Balancing the challenges of underdiagnosis (missing or delaying important diagnoses) and overdiagnosis (labeling patients with diseases that may never cause suffering or death) can feel like walking across a canyon on a tightrope. Diagnostic errors occur in an estimated 10 percent to 20 percent of cases and will affect most Americans at least once in their lifetime. They are the leading cause of medical malpractice claims, harming more than 4 million people at a cost of more than $100 billion. Continue reading
With the recent announcement of the American Cancer Society’s change in mammography and breast cancer screening guidelines, the question of when women should get screened is back in the spotlight. The issue is far from simple, as I learned when reporting on it last month for Cure Magazine, before the society’s change was announced.
As one researcher told me then, the goal of screening is to find a tumor that otherwise would not have been found – and find it early enough to undertake treatment that will save the patient’s life. Yet many other outcomes can also result from screening, ranging from false positives that can cause an intense (but hopefully brief) period of anxiety to identifying a non-invasive cancer that is treated with mastectomy, radiation or chemotherapy even if it never would have caused the woman harm. Continue reading
Her story, “Why Doctors Are Rethinking Breast-Cancer Treatment,” opens with an anecdote from now-60-year-old Desiree Basila, who several years ago decided to do … nothing after receiving a diagnosis of ductal carcinoma in situ (DCIS), a stage 0 cancer in the breast ducts that was not invasive – and may never become so. What makes this opening anecdote striking was not simply Basila’s decision – one that has been discussed more often in recent years – but when it occurred: Continue reading
In June 2009, Atul Gawande wrote an influential New Yorker article, about the community of McAllen, Texas, which has some of the highest per-capita Medicare costs in the nation. At the time, “The Cost Conundrum” had a significant impact on the national debate over the legislation that would become the Affordable Care Act – not so much on the health insurance coverage aspects but about wasteful spending and flawed incentives built into our payment system.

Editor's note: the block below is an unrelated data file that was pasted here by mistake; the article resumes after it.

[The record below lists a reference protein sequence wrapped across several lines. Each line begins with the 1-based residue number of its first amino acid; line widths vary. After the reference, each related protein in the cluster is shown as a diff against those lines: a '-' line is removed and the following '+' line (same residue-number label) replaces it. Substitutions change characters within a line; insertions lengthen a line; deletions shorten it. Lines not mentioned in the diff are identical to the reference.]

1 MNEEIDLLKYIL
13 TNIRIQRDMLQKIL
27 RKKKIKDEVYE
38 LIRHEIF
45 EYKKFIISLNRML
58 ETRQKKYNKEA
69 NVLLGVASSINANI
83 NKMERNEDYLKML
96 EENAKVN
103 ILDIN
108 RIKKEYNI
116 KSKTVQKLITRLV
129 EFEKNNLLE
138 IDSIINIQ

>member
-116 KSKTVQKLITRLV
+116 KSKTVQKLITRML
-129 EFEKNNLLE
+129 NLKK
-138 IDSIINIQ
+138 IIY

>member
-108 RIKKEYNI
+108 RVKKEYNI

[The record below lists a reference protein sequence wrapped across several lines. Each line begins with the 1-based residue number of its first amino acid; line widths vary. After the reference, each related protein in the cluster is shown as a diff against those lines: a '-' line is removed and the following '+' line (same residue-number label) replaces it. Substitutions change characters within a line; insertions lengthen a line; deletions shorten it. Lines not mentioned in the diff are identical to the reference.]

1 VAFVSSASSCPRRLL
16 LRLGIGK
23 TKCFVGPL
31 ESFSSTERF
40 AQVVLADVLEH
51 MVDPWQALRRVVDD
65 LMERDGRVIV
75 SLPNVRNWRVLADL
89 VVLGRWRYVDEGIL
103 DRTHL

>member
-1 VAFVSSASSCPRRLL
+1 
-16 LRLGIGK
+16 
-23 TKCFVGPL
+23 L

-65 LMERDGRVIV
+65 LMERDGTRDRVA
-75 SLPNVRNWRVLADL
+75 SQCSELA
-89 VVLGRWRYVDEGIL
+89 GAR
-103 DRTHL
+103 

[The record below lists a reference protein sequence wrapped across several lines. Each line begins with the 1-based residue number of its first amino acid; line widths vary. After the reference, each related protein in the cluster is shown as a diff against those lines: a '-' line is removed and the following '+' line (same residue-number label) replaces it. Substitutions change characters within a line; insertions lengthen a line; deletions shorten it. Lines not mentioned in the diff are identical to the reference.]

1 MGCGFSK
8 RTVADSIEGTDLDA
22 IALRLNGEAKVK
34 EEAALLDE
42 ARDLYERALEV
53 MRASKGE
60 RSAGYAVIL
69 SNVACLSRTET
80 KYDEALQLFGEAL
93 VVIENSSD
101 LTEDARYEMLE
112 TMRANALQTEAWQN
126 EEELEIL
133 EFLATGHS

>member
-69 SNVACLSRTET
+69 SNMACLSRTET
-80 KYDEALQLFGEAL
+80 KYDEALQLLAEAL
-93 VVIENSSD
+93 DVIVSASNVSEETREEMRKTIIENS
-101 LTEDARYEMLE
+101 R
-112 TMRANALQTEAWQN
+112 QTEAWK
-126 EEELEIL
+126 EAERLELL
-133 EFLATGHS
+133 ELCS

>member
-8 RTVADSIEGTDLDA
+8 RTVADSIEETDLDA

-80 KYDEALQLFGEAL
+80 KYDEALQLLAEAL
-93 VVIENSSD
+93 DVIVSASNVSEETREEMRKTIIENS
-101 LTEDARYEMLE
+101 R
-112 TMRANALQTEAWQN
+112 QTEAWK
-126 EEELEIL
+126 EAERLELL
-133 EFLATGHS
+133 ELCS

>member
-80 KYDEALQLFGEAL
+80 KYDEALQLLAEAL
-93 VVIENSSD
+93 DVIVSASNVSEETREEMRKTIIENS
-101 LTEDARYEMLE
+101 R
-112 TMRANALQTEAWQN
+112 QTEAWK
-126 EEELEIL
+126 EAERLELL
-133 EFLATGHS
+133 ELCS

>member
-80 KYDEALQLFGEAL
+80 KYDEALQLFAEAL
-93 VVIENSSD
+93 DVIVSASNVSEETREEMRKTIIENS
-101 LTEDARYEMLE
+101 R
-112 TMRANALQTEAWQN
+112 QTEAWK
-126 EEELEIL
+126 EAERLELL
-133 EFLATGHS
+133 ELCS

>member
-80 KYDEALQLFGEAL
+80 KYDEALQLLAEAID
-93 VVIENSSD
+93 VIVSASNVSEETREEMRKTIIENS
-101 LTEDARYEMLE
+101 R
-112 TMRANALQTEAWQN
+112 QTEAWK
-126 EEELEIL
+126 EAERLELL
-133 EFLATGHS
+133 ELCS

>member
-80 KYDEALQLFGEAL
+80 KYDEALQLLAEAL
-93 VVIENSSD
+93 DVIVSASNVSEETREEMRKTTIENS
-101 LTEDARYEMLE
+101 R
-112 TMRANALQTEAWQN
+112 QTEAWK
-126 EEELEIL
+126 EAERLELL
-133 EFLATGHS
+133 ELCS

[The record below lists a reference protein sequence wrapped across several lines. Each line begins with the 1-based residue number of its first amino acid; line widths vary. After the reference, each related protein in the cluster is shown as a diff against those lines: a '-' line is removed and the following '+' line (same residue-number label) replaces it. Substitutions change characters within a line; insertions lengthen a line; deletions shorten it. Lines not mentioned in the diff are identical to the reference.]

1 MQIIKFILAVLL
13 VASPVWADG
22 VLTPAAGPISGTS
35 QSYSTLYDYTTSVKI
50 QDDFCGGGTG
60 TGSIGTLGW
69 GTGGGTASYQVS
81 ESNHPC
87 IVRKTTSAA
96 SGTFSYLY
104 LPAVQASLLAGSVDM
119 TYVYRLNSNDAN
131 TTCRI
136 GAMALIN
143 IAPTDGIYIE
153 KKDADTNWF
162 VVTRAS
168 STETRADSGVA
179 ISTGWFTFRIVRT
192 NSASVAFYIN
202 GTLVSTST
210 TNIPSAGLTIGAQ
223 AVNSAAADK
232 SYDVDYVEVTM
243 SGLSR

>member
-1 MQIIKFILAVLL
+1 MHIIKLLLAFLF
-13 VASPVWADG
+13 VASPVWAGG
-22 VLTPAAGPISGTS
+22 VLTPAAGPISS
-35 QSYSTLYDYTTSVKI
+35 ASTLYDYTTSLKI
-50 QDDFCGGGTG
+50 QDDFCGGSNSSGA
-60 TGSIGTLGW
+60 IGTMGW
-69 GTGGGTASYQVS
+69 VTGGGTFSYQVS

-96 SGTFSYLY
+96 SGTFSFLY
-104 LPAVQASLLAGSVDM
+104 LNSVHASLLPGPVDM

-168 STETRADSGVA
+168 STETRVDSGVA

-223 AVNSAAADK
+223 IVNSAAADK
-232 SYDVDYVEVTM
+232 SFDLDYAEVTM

McAllen was awash in waste, fraud and abuse, with millions spent on care of little to no value to the patient. The spending could not be blamed on socio-economic factors because nearby El Paso was a very similar community, but with half the per capita Medicare costs, and same or better outcomes. Gawande wrote this about McAllen: Continue reading
For the past two years, as a health writer for the Texas Tribune, Becca Aaronson has been covering the state’s Medicaid orthodontic scandal.
A 2012 federal audit found that Texas Medicaid and Healthcare Partnership (TMHP), a Xerox subsidiary that had been processing Medicaid claims for the state since 2004, had been “essentially rubber-stamping” dental claims.
Questions about the system were first brought to light in the 2011 “Crooked Teeth” investigation aired by WFAA-Dallas. Aaronson credits that strong coverage with helping get her started on this story.
Aaronson’s most recent stories offered readers an update on the state investigation into allegations of widespread fraud and unnecessary treatment.
In a May 9 piece, she reported on the decision by the state Health and Human Services Commission to terminate its contract with TMHP. In addition, the office of the Texas Attorney General is suing Xerox in hopes of reclaiming hundreds of millions of dollars the company allegedly paid out for medically unnecessary Medicaid claims, she wrote.
In a recent conversation, Aaronson shared what got her interested in the story, how she pursued it over an extended period of time, how she got the documents she needed and her advice on using Medicaid claims data to report on potential fraud or overtreatment. Read more here.
The American health care system wastes an estimated $750 billion a year, according to the Institute of Medicine. At a recent AHCJ chapter event in Chicago, four panelists discussed one source of that waste: unnecessary tests and procedures.
Moderated and organized by AHCJ member Kevin B. O’Reilly, senior editor of CAP Today, the panel looked at the issue through the lenses of doctors, journalists, health system executives and academics.
Holly Humphrey, M.D., dean for medical education at the University of Chicago Pritzker School of Medicine and vice chair of the American Board of Internal Medicine Foundation’s board of trustees, discussed the foundation’s Choosing Wisely campaign. Continue reading